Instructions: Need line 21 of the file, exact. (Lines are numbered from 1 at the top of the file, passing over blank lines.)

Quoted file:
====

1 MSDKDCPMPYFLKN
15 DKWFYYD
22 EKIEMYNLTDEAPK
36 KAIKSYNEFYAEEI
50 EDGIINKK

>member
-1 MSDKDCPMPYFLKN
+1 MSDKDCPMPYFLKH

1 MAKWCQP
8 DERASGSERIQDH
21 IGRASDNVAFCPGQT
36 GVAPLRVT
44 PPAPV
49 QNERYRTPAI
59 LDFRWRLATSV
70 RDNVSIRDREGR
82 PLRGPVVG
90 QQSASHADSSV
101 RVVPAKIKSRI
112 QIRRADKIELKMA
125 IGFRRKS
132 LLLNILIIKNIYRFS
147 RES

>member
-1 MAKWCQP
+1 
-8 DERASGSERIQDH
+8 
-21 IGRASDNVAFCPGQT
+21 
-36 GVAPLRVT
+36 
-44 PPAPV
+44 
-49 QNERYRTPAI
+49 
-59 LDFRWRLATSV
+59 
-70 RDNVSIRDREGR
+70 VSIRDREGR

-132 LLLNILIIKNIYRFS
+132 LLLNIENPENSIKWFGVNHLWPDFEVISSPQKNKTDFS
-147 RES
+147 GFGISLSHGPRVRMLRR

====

125 IGFRRKS